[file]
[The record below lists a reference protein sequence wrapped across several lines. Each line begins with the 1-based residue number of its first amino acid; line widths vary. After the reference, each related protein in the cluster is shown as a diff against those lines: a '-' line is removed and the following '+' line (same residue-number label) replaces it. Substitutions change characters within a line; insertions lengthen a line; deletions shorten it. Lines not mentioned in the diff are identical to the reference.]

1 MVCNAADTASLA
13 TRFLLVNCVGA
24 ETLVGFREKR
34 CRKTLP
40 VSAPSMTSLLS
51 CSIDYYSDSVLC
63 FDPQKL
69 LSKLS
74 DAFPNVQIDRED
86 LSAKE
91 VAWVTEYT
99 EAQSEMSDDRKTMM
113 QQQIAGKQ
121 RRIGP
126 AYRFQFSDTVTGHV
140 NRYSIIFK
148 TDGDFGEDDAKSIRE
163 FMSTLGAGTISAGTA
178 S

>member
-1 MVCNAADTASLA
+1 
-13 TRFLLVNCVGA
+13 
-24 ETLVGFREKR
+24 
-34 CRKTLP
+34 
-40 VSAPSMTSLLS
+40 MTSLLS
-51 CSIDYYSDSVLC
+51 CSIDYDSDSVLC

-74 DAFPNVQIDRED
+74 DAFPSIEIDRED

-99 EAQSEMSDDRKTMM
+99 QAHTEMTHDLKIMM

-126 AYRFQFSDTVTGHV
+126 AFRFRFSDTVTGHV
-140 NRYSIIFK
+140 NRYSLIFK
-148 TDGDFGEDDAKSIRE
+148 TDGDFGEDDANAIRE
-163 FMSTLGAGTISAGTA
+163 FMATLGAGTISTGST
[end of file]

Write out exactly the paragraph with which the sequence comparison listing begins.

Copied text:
[The record below lists a reference protein sequence wrapped across several lines. Each line begins with the 1-based residue number of its first amino acid; line widths vary. After the reference, each related protein in the cluster is shown as a diff against those lines: a '-' line is removed and the following '+' line (same residue-number label) replaces it. Substitutions change characters within a line; insertions lengthen a line; deletions shorten it. Lines not mentioned in the diff are identical to the reference.]